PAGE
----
In addition, threshold condition 4 says that 'The resources of the [firm] must, in the opinion of the [FSA], be adequate in relation to the regulated activities that he seeks to carry on, or carries on'. This includes the means by which a firm manages the incidence of risk in connection with its business.
The purpose of this chapter is to amplify the requirements of Principle 3 for firms in specific areas and thus make it more likely that firms will have adequate systems and controls. It also increases certainty by providing guidance on some of the specific ways in which the rules in SYSC 3 apply in relation to issuing e-money. This chapter also helps to establish a firm's compliance with threshold conditions 4 and 5.
A firm must ensure that at least two individuals effectively direct its business.
ELM 5.3.1 R , sometimes known as the 'four eyes requirement', provides that at least two individuals must effectively direct the business of a firm. Compliance with the rule would help to establish a firm's compliance with Principle 3 ('Management and control') and its continued meeting of the threshold condition 5 ('Suitability'). It also reflects the requirement in Article 111(1) of the Banking Consolidation Directive.1
At least two independent minds should be applied to both the formulation and implementation of the policies of the firm. Where the firm nominates just two individuals to direct its business, the FSA will not regard them as both effectively directing the business where one of them makes some, albeit significant, decisions relating only to a few aspects of the business. Each should play a part in the decision-making process on all significant decisions. Both should demonstrate the qualities and application to influence strategy, day-to-day policy and their implementation. This does not require their day-to-day involvement in the execution and implementation of policy. It does, however, require involvement in strategy and general direction, as well as knowledge of, and influence on, the way in which strategy is being implemented through day-to-day policy.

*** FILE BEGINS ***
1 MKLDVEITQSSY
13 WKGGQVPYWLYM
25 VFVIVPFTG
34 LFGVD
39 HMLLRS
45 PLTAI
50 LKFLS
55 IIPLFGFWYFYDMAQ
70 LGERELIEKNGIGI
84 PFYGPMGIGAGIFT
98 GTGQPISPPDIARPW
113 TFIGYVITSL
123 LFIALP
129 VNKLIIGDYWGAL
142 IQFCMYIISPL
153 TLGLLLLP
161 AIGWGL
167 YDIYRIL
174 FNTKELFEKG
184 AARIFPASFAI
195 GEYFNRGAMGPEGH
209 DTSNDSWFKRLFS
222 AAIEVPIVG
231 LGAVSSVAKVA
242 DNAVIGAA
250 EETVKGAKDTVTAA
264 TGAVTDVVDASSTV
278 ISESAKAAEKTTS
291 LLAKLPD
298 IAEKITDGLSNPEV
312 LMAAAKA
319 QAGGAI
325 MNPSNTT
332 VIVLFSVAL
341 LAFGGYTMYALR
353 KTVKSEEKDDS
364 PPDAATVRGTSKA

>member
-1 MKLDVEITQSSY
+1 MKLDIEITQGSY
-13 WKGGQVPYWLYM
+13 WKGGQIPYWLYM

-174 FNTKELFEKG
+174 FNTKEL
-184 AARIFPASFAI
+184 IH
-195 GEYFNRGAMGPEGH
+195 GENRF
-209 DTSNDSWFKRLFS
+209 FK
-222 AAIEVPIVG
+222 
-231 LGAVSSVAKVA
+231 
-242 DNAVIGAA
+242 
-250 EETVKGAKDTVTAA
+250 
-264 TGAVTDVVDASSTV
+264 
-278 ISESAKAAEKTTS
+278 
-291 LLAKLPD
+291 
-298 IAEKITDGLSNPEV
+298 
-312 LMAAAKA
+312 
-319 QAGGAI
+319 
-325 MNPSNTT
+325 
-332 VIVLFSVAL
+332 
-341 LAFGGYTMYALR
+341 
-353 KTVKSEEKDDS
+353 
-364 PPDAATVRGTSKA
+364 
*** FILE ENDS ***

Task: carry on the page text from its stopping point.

The four eyes requirement applies to the firm a whole. Thus, in the case of an overseas firm, the FSA assesses whether at least two individuals effectively direct the business of the firm and not just the business of the branch(es) in the United Kingdom. The FSA also takes into account the manner in which management decisions are taken in the UK branch(es) in assessing the adequacy of the firm's systems and controls.
Under SYSC 3.2.3 G and SYSC 3.2.4 G, a firm should carry out appropriate due diligence on any person to whom it outsources any function or task and keep the suitability of that person for that task or function under review. A firm should monitor the performance by that person of the outsourced tasks and functions.
use transaction authentication methods that ensure that transactions in e-money to which it is a party do not have to be unwound or reversed;
ensure that proper authorisation controls and access privileges are in place for all its systems, databases and applications;
ensure that measures are in place to protect the data integrity of transactions in e-money to which it is a party and records and information about such transactions;
ensure that measures are in place to prevent fraud;
establish clear audit trails for all transactions in e-money to which it is a party; and
ensure the confidentiality of customer and transaction information, having regard to the sensitivity of the information and any other relevant factor.
unauthorised creation, transfer or redemption of e-money;
loss of e-money within the system referred to in (2) and loss of function of any part of that system; and
1A firm must have robust governance arrangements, which include a clear organisational structure with well defined, transparent and consistent lines of responsibility, effective processes to identify, manage, monitor and report the risks it is or might be exposed to, and adequate internal control mechanisms, including sound administrative and accounting procedures.
Except as otherwise provided for in ELM, and subject to ELM 5.5.3 R, a firm must determine amounts included in the calculations required by the ELM financial rules in accordance with the accounting principles and rules which the firm would apply if it were drawing up financial statements under the Companies Act 1985 (and Companies Act 2006 (as applicable))2 including those accounting principles and rules contained in the United Kingdom Statements of Standard Accounting Practice (SSAPs) and Financial Reporting Standards (FRSs) or, where applicable, international accounting standards1 effective at the relevant time.
A firm must value assets, liabilities and positions on a prudent and consistent basis, as well as having regard to the liquidity of the investment concerned and any special factors which may adversely affect the closure of the position. This rule does not override the valuation requirements in ELM 3.3.2 R (Valuation of qualifying liquid assets).